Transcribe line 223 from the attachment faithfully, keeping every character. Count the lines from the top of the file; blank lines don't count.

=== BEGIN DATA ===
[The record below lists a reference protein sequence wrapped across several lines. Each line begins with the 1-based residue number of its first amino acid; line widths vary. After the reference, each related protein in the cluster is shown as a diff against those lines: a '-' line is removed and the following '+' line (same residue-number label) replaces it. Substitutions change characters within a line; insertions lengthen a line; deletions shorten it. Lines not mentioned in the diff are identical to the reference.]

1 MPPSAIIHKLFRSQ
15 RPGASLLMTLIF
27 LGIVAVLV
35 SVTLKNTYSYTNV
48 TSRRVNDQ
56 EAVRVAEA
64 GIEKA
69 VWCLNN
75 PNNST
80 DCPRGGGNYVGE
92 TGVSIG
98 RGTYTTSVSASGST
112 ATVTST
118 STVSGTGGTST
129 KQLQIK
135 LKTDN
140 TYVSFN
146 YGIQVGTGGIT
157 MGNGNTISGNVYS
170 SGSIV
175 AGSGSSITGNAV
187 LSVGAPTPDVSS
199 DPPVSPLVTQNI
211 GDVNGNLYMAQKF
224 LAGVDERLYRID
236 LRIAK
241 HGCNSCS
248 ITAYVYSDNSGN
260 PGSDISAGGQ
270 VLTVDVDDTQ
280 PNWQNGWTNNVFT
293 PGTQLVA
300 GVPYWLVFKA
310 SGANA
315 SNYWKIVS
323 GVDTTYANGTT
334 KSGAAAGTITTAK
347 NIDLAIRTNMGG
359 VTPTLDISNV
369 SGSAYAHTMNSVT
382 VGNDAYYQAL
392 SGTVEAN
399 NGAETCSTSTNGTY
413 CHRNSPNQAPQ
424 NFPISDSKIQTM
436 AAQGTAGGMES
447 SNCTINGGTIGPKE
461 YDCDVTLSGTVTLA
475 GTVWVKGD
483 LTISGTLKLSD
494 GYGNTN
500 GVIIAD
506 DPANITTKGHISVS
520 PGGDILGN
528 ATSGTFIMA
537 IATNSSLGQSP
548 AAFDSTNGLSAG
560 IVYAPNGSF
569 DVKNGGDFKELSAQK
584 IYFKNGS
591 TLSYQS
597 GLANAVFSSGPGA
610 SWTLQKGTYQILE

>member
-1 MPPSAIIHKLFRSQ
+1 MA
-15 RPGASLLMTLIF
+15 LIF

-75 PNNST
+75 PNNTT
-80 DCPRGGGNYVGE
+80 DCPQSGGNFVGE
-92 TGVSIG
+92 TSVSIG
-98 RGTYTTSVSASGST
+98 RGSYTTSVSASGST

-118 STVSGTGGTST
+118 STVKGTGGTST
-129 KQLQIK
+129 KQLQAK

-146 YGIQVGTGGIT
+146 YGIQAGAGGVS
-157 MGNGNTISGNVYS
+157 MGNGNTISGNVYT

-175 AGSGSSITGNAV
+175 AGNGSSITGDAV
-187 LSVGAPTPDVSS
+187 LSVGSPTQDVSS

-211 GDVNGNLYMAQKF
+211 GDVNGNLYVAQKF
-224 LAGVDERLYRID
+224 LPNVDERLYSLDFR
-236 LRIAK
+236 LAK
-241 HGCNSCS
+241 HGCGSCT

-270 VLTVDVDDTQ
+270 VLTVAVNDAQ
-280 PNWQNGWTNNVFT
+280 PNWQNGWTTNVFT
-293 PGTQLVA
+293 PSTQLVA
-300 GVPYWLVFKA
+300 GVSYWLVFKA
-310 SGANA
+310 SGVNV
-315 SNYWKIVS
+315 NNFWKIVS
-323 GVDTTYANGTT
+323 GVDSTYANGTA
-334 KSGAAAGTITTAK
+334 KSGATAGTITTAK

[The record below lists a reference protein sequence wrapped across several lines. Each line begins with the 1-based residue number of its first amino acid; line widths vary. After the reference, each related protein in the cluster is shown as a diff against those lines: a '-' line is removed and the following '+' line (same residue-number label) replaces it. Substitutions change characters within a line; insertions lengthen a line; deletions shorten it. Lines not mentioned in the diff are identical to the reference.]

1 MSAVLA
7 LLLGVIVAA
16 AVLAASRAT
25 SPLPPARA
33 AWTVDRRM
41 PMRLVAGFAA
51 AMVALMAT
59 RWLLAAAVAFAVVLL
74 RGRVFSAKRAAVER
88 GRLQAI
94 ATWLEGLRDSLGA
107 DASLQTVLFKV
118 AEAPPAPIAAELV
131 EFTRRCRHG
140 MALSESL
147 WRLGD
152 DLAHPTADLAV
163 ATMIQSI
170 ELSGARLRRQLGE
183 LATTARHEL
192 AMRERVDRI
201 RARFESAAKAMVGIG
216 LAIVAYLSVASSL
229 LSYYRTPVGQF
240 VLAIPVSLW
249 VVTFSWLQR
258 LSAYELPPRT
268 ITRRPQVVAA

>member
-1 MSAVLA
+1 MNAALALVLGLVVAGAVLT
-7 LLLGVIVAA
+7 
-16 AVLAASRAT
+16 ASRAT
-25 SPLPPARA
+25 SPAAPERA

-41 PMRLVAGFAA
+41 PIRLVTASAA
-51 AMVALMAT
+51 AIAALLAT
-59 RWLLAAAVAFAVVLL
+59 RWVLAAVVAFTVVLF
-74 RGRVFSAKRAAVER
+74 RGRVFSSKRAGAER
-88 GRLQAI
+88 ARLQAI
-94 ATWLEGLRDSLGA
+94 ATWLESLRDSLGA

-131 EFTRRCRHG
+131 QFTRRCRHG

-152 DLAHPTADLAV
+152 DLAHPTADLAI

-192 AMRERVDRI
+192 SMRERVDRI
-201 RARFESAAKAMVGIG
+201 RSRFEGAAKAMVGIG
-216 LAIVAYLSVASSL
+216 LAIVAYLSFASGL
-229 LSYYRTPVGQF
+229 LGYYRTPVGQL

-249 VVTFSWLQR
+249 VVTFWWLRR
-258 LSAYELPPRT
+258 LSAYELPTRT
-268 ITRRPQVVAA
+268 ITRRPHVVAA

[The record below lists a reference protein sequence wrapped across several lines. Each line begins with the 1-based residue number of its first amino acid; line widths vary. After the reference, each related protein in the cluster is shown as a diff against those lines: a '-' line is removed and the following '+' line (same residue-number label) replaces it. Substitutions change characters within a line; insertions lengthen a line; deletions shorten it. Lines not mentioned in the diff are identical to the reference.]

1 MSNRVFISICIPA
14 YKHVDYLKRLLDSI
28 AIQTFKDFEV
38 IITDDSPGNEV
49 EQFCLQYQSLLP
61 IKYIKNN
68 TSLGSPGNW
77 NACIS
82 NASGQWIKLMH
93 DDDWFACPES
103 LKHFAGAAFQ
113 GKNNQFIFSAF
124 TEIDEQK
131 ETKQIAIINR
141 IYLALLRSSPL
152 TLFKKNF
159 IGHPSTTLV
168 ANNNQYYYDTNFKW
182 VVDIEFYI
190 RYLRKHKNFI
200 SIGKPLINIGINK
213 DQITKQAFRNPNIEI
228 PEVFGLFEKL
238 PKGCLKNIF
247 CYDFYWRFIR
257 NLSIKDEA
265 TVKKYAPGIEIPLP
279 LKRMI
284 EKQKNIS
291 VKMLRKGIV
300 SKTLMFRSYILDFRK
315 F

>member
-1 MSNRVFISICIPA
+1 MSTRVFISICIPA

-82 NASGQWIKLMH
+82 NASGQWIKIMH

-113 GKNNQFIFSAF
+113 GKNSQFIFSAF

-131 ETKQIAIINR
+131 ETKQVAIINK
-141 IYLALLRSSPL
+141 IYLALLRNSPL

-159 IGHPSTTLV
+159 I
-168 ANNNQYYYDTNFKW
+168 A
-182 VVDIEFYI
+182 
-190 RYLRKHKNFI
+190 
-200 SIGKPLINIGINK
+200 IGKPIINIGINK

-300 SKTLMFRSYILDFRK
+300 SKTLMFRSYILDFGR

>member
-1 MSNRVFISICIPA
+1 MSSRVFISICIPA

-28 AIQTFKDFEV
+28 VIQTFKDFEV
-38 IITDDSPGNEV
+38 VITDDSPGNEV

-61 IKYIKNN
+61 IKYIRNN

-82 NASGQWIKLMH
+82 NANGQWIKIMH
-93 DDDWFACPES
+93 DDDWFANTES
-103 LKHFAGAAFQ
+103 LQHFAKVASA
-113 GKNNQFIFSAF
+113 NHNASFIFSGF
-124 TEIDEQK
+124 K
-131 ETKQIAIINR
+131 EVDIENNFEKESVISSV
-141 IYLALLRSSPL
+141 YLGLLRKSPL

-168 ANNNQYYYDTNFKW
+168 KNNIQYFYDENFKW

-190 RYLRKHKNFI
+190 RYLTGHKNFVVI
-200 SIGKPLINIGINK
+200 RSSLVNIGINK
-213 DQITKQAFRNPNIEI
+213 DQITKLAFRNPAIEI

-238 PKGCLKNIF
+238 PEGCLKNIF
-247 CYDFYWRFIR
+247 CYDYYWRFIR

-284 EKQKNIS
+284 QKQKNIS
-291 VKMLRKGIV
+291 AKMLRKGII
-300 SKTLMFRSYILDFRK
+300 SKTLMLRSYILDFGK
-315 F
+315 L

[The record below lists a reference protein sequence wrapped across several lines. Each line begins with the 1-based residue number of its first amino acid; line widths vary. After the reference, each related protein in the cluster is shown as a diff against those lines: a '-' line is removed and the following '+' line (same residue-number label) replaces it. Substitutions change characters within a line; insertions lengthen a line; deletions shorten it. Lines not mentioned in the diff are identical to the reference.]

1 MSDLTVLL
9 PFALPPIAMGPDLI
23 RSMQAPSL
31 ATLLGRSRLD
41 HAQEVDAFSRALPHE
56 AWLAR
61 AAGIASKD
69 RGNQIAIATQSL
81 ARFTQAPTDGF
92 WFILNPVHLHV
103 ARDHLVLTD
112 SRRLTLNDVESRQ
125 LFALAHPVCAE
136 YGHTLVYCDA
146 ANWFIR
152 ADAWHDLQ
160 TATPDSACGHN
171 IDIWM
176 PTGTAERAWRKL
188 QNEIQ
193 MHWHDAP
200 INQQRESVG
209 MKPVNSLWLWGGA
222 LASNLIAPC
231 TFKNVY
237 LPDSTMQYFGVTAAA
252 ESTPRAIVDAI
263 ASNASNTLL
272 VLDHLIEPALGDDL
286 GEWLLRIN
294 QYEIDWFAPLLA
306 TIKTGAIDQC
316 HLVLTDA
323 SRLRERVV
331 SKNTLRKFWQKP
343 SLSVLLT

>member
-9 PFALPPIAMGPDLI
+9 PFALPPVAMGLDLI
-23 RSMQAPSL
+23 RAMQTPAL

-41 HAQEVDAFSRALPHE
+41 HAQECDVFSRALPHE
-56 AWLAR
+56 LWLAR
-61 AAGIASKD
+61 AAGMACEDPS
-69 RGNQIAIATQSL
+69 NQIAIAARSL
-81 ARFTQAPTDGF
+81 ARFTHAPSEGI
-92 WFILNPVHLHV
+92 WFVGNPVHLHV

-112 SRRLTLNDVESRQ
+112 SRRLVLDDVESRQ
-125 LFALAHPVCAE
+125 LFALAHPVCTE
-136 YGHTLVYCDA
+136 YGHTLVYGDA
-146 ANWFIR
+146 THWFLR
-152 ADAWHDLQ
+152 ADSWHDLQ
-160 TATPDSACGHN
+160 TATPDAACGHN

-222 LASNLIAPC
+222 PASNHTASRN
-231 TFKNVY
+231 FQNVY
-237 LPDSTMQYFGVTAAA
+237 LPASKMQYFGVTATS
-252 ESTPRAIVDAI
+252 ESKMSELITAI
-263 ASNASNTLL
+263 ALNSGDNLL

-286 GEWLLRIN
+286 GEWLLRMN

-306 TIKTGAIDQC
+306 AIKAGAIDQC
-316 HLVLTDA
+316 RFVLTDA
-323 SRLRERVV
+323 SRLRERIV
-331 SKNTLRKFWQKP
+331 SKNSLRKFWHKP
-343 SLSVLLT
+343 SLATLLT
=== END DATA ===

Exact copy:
+131 ETKQVAIINK